If you bought a pet rock in the 1970s (or when they were released again in 2012, chances are, you were in on the joke. Rocks, of course, aren’t pets. But when someone offers you all the secrets to property investing, as long as you pay for an expensive course, how can you spot whether they’re a phoney? Investment property scams are, sadly, commonplace.
Inspired by a recent news story about a young single mother who charged $15,000 to a credit card in order to afford a real estate investment course, this episode of Real Estate Matters is all about what you should look out for.
Toni explains that there’s a grain of truth in all of these property courses, and that’s why they succeed. But there’s no magic formula, and what you learn can probably be learned from free elsewhere. Often the course designer is only interested in your money, and locking you into their circle of providers, with the promise of having everything “done for you”.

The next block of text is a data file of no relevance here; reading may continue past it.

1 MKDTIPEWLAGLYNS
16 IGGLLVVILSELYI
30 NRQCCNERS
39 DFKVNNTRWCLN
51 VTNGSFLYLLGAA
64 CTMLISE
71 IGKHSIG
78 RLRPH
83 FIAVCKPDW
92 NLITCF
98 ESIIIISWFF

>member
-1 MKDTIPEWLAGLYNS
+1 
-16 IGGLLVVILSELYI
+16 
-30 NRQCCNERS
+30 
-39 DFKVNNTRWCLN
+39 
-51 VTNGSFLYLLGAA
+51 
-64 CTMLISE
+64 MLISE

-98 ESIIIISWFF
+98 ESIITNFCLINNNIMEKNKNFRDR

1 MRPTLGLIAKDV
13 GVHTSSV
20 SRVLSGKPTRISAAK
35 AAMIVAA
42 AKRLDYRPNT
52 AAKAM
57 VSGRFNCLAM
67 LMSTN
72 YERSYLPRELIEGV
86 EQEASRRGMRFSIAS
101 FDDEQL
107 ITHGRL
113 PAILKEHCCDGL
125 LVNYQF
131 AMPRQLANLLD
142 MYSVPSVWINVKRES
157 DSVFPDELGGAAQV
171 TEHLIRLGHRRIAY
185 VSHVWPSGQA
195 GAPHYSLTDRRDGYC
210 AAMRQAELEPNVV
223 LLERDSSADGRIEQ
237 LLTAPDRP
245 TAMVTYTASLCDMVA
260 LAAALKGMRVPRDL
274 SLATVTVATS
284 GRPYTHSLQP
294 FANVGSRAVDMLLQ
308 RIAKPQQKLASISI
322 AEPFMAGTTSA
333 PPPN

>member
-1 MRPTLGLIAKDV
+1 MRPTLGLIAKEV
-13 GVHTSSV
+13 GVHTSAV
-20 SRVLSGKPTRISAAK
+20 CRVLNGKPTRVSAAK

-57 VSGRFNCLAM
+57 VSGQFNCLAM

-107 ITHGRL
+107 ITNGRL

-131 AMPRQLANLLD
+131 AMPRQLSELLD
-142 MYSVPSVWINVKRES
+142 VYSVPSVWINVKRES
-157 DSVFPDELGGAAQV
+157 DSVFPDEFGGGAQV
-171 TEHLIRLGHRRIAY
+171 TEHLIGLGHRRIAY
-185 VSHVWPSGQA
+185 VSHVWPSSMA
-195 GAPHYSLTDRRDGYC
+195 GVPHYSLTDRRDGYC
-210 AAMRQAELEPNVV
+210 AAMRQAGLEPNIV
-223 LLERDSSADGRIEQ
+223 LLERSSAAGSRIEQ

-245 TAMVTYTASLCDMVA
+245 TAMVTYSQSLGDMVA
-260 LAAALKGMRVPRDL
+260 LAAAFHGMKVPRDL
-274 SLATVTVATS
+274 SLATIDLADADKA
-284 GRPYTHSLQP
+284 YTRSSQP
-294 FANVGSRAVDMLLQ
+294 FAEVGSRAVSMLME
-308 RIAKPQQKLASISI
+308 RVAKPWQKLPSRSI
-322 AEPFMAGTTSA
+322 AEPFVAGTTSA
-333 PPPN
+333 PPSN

There are some concrete steps you can take, however, to avoid being pulled into a scam. Toni explains why you should always have your own independent mortgage broker, conveyancer, etc. and how the “easy” method is often the most expensive. She also discusses how to ensure that any property deals you come across are legitimate and good value. Finally, she points out some alarm bells to any deal that should have you running, not walking, away.
- The story of Pet Rocks
- The true cost of some “investment property” courses
- Why investment property courses are believable
- Why investment property courses are profitable (hint: it has little to do with property)
- The advantage of having an independent team of brokers, conveyancers, etc.
- How even intelligent people can get taken in by scams
- What to do to ensure an investment property is REALLY good value
- Alarm bells to watch out for in any investment property deal
Websites on which to check selling and rental prices by area: